Characterized by extreme weight loss, an irrational and obsessive fear of weight gain, and the use of restrictive methods to control weight. Some of the symptoms include:
- Unhealthy obsession about weight and food consumption
- Severe (and often rapid) weight loss via self-induced starvation or extreme dieting
- Attempting to control food intake by counting calories, fat grams, etc.
- Pretending to have normal eating habits in an effort to hide the illness
- Denial of hunger, claims to have already eaten, consistent attempts to avoid mealtimes or situations involving food
- Development of food rituals: eating foods in certain orders, excessive chewing, rearranging food on plate)
- Excessive and rigid exercise despite weather, fatigue, illness, or injury
- Withdrawal from typical friends and activities
Primarily defined by cycles binging and purging. Bulimics attempt to counter sessions of excessive overeating with controlled behaviors that rid the body of the food consumed.
Purging Type: Defined by self-induced vomiting, laxative abuse, diet pills, diuretics, or enemas.
Non-Purging Type: Includes those who compensate for overeating with fasting or excessive exercise.
- Typically hyper-focused on body image, weight, and shape
- Extreme (and often rapid) weight loss
- Feeling of helplessness to control overeating during binge sessions
- Extreme overeating followed by any purging methods: forced vomiting, the abuse of laxatives, diet pills, diuretics, and enemas, extreme fasting and/or exercise.
- Evidence of binge eating, including disappearance of large amounts of food in short periods of time or finding wrappers and containers indicating the consumption of large amounts of food.
- Evidence of purging behaviors, including frequent trips to the bathroom after meals, signs and/or smells of vomiting, presence of wrappers or packages of laxatives or diuretics.
- Excessive, rigid exercise regimen--despite weather, fatigue, illness, or injury, the compulsive need to "burn off" calories taken in.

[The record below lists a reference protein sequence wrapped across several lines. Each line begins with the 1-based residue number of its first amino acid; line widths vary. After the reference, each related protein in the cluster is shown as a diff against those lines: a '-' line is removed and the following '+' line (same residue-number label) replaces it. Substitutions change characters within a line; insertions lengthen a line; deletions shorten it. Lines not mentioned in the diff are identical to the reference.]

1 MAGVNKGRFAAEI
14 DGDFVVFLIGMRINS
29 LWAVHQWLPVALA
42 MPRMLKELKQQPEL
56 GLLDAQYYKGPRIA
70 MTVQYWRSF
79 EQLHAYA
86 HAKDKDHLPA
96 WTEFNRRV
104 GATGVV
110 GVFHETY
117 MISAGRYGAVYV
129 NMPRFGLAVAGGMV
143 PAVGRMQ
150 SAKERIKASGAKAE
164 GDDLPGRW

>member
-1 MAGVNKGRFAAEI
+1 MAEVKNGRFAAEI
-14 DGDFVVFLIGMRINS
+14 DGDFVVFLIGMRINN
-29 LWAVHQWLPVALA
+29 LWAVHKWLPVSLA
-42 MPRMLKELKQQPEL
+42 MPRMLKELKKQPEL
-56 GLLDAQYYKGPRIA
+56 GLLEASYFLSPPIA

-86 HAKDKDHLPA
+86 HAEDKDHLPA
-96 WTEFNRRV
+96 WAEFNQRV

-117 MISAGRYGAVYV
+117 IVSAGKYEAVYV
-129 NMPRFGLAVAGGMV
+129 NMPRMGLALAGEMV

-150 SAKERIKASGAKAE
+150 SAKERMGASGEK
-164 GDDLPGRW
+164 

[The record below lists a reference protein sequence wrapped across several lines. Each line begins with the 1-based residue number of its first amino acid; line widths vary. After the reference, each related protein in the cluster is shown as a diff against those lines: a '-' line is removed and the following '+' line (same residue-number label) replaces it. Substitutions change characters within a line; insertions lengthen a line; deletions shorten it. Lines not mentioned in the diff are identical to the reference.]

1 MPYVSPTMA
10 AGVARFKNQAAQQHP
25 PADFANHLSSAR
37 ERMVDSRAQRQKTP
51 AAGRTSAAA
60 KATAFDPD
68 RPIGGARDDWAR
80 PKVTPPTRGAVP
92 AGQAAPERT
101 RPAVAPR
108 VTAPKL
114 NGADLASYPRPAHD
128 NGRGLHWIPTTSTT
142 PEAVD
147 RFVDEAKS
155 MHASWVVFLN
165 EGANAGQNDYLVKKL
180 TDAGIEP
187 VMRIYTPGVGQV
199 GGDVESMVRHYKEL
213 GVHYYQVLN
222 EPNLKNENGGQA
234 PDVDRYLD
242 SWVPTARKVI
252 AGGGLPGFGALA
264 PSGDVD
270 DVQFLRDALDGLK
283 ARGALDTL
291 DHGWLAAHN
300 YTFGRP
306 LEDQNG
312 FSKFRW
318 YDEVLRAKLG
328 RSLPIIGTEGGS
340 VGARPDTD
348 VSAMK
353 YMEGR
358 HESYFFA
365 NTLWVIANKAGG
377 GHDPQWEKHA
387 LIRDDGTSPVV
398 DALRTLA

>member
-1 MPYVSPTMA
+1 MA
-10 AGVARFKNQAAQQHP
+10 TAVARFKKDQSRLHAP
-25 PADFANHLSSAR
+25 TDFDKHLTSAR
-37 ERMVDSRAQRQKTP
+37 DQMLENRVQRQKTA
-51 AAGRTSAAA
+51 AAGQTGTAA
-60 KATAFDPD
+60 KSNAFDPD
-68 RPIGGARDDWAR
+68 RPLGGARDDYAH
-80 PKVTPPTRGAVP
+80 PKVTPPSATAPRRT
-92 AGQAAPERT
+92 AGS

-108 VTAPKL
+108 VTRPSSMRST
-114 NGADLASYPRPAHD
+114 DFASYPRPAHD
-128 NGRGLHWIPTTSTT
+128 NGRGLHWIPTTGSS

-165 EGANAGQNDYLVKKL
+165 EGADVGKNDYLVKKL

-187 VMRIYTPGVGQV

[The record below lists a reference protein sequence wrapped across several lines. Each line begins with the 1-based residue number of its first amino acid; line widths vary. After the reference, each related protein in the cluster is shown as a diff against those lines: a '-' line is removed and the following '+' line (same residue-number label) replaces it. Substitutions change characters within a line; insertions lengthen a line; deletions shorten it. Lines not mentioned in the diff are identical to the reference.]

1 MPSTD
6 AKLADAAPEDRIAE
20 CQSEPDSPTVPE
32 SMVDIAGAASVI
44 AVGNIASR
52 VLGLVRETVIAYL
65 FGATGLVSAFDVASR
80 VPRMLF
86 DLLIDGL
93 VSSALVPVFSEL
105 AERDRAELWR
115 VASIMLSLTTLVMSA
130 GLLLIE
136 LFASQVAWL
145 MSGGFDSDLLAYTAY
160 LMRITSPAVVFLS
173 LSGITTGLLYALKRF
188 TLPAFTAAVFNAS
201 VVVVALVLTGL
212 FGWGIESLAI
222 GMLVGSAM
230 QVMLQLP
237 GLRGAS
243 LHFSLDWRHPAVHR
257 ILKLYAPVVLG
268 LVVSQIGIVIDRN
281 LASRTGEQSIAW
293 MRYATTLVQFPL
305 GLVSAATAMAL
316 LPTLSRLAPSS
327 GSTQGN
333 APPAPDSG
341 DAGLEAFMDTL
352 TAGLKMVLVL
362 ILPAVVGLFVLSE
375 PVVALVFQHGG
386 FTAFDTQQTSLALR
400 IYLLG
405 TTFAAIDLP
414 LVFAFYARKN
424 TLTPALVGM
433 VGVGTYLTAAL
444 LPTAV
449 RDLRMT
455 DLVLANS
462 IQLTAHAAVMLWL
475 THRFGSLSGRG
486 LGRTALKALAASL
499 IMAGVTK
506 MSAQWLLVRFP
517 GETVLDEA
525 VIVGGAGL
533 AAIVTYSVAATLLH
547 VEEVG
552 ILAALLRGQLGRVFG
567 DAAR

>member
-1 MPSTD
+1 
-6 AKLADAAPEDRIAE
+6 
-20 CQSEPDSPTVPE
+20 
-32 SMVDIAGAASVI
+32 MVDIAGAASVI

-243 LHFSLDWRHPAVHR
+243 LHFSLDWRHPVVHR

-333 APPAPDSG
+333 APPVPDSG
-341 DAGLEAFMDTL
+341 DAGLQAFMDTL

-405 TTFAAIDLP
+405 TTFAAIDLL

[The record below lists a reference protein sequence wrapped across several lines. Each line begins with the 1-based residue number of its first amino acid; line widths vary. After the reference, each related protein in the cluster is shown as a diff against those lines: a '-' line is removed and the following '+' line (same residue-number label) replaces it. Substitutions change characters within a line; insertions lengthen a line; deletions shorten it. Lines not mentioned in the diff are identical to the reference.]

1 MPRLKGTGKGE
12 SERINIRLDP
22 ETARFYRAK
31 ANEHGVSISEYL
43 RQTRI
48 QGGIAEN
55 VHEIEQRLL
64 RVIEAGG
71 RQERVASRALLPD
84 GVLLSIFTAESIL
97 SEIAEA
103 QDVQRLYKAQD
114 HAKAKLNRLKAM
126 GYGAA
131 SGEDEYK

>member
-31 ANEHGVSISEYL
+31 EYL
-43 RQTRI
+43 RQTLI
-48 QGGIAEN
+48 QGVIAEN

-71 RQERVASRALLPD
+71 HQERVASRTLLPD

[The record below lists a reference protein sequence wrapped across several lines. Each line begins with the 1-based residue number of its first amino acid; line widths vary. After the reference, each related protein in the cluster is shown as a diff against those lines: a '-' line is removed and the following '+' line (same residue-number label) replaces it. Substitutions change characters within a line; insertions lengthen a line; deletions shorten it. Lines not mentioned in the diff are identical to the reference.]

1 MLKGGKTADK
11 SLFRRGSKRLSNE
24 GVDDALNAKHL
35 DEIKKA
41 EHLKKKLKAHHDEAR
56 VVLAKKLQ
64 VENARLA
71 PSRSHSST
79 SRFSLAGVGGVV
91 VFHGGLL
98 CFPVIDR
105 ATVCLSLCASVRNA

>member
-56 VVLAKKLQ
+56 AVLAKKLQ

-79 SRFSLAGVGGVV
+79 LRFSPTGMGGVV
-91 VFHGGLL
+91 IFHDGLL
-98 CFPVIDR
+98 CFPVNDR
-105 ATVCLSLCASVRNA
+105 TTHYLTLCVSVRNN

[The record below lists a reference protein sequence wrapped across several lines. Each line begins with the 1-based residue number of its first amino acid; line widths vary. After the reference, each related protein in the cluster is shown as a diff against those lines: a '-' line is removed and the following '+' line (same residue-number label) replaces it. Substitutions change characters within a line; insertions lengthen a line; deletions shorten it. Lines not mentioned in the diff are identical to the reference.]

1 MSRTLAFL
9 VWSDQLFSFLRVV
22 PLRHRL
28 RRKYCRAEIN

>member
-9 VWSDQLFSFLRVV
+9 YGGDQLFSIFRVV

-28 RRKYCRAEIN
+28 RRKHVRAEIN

- Unusual swelling of the cheeks or jaw area.
- Calluses on the back of the hands and knuckles from self-induced vomiting, discoloration or staining of the teeth
- Creation of lifestyle schedules or rituals to make time for binge-and-purge sessions.
- Withdrawal from usual friends and activities.
- In general, behaviors and attitudes indicating that weight loss, dieting, and control of food are becoming primary concerns.
- Continued exercise despite injury; overuse injuries
Binge Eating / Compulsive Eating
Binge eating, also known as compulsive eating or compulsive overeating, is a more recently recognized disorder affecting millions of Americans. Instead of purging, sufferers are left with intense feelings of shame, guilt, regret, and even disgust.
- As with bulimia nervosa, sufferers consume large amounts of food in one sitting, but no purging takes place.
- Lack of self-control while eating
- Consuming larger-than-normal amounts of food within a short period of time
- Feelings of guilt, shame, and disgust as a result of overeating
Night eating is another newly recognized disorder that affects eating patterns, sleep, mood, and hormone levels. Nights are fueled by binge-eating sessions coupled with agitation or insomnia.
- A focus on high-carb snacks
- Skipping breakfast and avoiding eating throughout the day
- Overeating or binge-eating at night
- Frequent waking or insomnia
- Changes in mood grow worse throughout the day, and sufferers may even exhibit signs of depression